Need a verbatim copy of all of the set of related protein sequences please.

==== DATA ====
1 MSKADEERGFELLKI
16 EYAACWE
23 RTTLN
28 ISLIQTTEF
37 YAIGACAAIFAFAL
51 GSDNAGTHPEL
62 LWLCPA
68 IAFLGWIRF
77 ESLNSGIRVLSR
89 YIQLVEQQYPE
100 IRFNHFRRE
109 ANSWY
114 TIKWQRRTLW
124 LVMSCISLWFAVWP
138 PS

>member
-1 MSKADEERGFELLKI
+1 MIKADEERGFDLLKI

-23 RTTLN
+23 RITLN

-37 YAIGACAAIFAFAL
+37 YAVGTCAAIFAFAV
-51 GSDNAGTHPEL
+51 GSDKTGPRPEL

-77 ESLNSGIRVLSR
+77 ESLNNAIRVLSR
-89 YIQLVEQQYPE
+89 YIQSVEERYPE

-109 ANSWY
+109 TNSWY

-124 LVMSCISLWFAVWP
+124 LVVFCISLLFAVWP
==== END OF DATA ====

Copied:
1 MSKADEERGFELLKI
16 EYAACWE
23 RTTLN
28 ISLIQTTEF
37 YAIGACAAIFAFAL
51 GSDNAGTHPEL
62 LWLCPA
68 IAFLGWIRF
77 ESLNSGIRVLSR
89 YIQLVEQQYPE
100 IRFNHFRRE
109 ANSWY
114 TIKWQRRTLW
124 LVMSCISLWFAVWP
138 PS

>member
-1 MSKADEERGFELLKI
+1 MIKADEERGFDLLKI

-23 RTTLN
+23 RITLN

-37 YAIGACAAIFAFAL
+37 YAVGTCAAIFAFAV
-51 GSDNAGTHPEL
+51 GSDKTGPRPEL

-77 ESLNSGIRVLSR
+77 ESLNNAIRVLSR
-89 YIQLVEQQYPE
+89 YIQSVEERYPE

-109 ANSWY
+109 TNSWY

-124 LVMSCISLWFAVWP
+124 LVVFCISLLFAVWP